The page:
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8. Finger Food: Gouda Cheese and French Fries!

Bababa, bababybel ( … French and German children, or should I say most European parents definitely know the song and the little round red and yellow cheese competing with “La vache qui rit” to conquer the heart of young cheese lovers! Fortunately there are numerous kinds of Gouda cheese available for all tastes and this is a great opportunity to initiate children to flavors different than the plastic Babybel feel and taste. However the round shape, the Babybel looks and the wax colored cheese skin generally make children eager to taste walnut, pepper and many other types of local cheese. French Fries are just everywhere and they’re delicious!

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9. Souvenirs: Clogs and tulips

They are definitely touristic. Nothing you can do about that one. They exist in all colors and all materials… sleepers, boots, plastic, purple, wooden, green… It’s kitsch, it’s cheesy, it’s useless and ugly but no matter how much you resist, your children will convince you to get a pair! Oh… and they will also convince you to take a picture of them in one of the numerous wooden ones available for children to climb into… Tulips too are difficult to avoid if you have a grandma somewhere waiting to see what you got her back from Amsterdam. The good news is that the tulips bulbs are cheap (10 for 3 €) and easy to transport.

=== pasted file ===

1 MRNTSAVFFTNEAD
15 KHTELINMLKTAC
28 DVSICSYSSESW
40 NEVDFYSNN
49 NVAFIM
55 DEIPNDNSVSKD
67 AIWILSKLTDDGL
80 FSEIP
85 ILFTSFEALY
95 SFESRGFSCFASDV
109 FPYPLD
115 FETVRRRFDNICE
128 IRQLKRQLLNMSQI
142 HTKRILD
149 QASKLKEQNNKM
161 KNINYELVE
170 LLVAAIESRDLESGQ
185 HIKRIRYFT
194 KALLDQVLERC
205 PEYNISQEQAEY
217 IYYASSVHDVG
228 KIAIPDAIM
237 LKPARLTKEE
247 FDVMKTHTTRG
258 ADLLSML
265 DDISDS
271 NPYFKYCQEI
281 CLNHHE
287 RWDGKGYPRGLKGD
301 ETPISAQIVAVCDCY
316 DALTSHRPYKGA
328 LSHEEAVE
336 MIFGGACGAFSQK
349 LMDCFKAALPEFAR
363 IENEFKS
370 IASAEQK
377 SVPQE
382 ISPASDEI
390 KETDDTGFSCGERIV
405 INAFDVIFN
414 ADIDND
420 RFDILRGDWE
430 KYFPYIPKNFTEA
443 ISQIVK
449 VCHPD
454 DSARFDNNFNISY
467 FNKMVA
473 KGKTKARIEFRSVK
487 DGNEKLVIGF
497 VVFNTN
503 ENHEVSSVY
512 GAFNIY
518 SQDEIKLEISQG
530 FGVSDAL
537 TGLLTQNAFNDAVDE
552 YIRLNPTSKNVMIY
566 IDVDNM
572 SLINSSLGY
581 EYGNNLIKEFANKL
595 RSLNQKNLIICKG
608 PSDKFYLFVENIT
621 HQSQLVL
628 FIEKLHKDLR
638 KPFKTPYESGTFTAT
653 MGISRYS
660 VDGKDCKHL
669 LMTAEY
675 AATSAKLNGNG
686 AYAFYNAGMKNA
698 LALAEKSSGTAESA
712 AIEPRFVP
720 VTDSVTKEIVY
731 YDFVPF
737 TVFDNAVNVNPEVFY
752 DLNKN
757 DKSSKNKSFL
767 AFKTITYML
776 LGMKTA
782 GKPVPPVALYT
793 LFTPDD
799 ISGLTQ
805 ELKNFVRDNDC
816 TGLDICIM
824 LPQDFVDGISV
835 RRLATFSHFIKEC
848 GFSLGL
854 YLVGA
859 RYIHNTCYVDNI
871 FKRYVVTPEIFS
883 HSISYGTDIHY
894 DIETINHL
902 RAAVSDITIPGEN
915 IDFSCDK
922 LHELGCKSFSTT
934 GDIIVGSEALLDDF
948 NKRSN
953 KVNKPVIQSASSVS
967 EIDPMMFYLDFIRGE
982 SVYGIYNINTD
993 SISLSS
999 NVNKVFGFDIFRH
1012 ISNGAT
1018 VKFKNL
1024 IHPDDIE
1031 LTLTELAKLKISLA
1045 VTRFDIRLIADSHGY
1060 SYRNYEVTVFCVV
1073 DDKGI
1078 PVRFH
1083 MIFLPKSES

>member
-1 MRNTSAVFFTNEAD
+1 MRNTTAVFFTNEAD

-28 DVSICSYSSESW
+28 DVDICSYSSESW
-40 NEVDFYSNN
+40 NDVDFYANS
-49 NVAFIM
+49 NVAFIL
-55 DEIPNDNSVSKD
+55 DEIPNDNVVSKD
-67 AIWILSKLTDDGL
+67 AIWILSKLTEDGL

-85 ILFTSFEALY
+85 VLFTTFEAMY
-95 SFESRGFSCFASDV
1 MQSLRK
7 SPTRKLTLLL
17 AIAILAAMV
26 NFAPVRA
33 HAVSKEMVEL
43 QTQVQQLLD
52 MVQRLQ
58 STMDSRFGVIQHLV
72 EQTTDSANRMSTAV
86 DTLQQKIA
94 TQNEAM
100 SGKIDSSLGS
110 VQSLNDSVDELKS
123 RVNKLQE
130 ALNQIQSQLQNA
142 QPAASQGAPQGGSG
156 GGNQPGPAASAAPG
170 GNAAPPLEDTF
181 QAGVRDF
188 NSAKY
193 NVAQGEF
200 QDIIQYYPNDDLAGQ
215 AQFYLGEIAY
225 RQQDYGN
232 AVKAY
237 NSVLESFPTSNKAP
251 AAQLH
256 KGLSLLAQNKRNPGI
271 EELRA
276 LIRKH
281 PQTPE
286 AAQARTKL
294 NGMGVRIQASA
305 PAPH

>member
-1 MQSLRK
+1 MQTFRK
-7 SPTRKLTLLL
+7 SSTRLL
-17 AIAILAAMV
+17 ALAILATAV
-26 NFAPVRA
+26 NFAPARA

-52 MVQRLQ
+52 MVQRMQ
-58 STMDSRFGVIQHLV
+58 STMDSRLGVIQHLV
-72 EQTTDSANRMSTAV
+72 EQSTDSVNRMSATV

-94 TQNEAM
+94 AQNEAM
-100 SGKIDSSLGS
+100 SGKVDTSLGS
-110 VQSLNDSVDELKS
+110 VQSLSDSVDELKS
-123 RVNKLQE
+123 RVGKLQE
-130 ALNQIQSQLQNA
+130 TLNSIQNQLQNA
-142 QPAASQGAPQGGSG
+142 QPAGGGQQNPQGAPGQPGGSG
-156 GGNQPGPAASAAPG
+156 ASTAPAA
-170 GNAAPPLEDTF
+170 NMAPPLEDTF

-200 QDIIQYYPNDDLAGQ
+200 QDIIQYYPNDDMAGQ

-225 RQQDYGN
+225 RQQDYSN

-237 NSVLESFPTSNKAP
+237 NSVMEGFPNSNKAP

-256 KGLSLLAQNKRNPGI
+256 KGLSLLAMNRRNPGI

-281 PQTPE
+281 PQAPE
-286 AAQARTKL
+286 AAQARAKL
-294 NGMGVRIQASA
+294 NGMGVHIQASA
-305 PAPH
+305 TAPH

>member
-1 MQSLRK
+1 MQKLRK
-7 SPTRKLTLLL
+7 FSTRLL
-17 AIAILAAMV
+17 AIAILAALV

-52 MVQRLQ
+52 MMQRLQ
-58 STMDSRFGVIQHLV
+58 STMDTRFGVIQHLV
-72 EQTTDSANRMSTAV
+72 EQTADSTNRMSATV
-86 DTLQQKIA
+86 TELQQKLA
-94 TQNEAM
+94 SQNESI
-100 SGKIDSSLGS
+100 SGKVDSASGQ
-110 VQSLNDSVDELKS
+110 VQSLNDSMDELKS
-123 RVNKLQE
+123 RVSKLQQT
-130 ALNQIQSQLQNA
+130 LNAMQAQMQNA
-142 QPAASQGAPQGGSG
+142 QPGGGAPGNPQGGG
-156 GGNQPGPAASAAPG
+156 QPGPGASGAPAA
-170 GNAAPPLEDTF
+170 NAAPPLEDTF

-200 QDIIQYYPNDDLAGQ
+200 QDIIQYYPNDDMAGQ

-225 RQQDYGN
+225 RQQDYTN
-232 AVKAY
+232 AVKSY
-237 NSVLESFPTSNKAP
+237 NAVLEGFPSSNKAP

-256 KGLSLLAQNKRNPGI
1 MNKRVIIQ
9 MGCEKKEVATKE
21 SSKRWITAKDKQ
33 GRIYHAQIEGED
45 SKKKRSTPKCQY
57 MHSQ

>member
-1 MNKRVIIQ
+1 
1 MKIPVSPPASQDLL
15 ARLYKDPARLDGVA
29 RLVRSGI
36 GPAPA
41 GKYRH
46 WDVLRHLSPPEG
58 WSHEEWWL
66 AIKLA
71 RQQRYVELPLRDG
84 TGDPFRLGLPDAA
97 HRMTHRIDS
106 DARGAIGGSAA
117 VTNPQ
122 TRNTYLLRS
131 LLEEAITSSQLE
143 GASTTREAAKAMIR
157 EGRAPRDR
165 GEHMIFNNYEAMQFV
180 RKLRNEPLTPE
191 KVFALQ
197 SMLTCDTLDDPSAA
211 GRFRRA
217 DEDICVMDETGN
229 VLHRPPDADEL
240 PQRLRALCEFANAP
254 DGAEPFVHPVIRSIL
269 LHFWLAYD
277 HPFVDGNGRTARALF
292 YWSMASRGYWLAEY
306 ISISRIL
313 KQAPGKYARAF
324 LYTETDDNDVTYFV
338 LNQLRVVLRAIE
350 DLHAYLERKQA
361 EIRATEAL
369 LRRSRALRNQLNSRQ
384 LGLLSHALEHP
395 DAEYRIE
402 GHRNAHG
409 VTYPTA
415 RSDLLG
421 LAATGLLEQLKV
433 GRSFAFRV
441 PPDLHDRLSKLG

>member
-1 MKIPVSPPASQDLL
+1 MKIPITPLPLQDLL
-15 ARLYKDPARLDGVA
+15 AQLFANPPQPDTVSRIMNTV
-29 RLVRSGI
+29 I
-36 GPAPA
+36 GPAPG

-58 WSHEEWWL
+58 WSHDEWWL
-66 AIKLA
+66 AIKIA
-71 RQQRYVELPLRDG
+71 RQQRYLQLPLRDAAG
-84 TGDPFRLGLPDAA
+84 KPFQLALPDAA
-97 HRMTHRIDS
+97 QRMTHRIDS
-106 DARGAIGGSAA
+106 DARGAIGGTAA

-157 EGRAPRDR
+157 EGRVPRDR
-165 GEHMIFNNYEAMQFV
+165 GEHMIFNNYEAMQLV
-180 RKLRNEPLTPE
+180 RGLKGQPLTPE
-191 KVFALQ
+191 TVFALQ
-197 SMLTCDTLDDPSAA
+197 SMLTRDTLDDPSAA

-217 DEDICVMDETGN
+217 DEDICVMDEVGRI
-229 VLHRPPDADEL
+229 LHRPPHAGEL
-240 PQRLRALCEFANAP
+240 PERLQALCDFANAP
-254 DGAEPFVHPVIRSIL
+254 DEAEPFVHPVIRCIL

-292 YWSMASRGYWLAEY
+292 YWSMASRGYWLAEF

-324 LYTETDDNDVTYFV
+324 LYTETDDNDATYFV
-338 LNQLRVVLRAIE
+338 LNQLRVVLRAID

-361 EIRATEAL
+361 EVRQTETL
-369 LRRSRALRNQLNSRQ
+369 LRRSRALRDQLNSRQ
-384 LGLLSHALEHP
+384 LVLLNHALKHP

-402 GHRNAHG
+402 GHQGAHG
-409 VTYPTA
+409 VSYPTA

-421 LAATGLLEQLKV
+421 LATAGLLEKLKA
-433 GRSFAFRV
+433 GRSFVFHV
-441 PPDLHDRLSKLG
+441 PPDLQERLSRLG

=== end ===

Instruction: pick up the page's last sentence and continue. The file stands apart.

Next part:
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10. Ice skating: Try it!

The Dutch are crazy about ice skating. They often have their own blades and skate on iced lakes. Of course we do not recommend to take this type of initiative (alone at least) but children can have great fun right in the center of Amsterdam. Assuming that adults are not interested in this activity we recommend Museumplein where the rink is very small giving the opportunity to parents to check on children easily without having to rent a pair of blades (and without having to make fools of themselves on the ice). Each pair costs 15 euros.

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Posted in: Europe Travel